JOURNALIST: And local government have been speaking with, particularly, Telstra. Telstra were pretty much hauled down to Tullah a few weeks ago to front a public meeting about this. The King Island Council have been in discussion with Telstra about the issues on their island.
For Tasmanians, Telstra is really the only choice if you want good coverage. Do you think the other companies are interested in boosting their coverage here so that people actually have a choice?
JONES: So one of the things that we have been critical of; and the Australian National Audit Office has been critical of the Government is, the way in which they have managed - in fact, mismanaged – the mobile black spot program. They haven’t put enough emphasis on ensuring that the towers can co-locate different company’s equipment. A feature of our program will be that there has to be an offer of colocation. They have to do everything possible to ensure that if Telstra builds a tower then they make space on their tower available to Optus or Vodafone, or any of the other competitors who want to strap their gear on that tower.
That way people don’t have a handcuff on saying if they want a phone signal in North West Tasmania then they only have one option available to them. It’s about providing coverage and competition.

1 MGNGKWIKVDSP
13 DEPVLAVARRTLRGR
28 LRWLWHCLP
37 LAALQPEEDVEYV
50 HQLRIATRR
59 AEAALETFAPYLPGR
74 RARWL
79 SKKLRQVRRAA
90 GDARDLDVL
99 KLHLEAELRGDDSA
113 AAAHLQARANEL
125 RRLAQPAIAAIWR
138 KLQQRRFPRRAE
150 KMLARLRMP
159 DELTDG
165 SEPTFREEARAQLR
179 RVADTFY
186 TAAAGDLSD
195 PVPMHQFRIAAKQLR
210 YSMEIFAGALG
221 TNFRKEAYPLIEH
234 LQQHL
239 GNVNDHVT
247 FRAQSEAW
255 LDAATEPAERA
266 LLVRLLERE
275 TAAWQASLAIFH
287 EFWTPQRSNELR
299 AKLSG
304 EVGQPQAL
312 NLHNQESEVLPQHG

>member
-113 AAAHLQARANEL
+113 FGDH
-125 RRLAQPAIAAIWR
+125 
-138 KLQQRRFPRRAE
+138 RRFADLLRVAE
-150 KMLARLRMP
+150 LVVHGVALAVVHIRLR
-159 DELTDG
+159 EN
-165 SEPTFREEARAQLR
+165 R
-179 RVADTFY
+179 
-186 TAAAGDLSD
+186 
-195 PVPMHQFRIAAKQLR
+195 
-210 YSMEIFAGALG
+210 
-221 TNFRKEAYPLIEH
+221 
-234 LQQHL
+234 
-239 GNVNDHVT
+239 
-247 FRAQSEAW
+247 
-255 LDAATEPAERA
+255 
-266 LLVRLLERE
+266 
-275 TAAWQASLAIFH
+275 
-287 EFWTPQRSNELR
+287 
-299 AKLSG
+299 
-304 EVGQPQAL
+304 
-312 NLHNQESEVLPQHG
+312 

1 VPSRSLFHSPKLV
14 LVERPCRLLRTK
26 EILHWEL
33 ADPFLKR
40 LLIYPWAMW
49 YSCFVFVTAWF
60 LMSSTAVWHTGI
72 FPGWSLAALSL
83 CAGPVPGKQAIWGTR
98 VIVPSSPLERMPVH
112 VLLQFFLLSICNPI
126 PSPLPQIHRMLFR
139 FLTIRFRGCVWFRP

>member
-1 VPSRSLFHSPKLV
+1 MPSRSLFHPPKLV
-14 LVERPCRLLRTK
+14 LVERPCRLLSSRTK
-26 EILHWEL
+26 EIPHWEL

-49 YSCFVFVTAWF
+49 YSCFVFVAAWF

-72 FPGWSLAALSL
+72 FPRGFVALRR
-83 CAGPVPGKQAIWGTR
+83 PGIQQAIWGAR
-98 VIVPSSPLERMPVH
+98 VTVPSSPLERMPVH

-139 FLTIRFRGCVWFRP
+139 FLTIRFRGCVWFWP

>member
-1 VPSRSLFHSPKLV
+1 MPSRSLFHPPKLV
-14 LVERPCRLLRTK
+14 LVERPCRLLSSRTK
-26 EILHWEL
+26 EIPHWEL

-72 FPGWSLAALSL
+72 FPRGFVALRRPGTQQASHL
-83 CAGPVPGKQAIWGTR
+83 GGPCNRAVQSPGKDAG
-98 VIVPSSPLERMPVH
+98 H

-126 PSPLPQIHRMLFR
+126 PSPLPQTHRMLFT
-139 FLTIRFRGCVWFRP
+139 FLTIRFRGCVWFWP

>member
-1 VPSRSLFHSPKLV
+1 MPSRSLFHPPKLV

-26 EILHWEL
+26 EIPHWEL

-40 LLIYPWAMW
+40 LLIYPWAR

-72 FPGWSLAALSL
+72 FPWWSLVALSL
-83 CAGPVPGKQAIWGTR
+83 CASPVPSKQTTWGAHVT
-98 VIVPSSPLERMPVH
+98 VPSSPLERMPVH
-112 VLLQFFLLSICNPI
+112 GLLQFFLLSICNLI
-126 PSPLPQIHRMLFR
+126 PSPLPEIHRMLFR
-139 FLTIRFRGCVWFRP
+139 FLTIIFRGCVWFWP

JOURNALIST: That is all my questions on that subject. I just have another question for you. Senator Abetz claimed that you have spent more than $68,000 on printing and communications in three months. Firstly, is that correct? And did you spend this amount because you knew that you were heading to a by-election?
KEAY: I spent the amount because I was the Member for Braddon. All that communication was communicating with my constituents. We did our pensioner information kit – we printed that. We did our veterans information kit – we printed that. We have a new section being re-distributed into Braddon – so communicating with that community.
Notifying my constituents of mobile offices, which I have held throughout the electorate, for people to come and meet with me.
They are the communications as a Member of Parliament that you would expect any Member of Parliament to do. That’s what they were for.
It was for no other reason than being a Member of Parliament and the Member for Braddon.
Communicating with my electorate so that they had the opportunity to meet with me, I was informing them of what pensioners are entitled to, what veterans are entitled to.
JONES: If the worst thing (Abetz) can say is that (Justine is) communicating with the electorate, then go hard.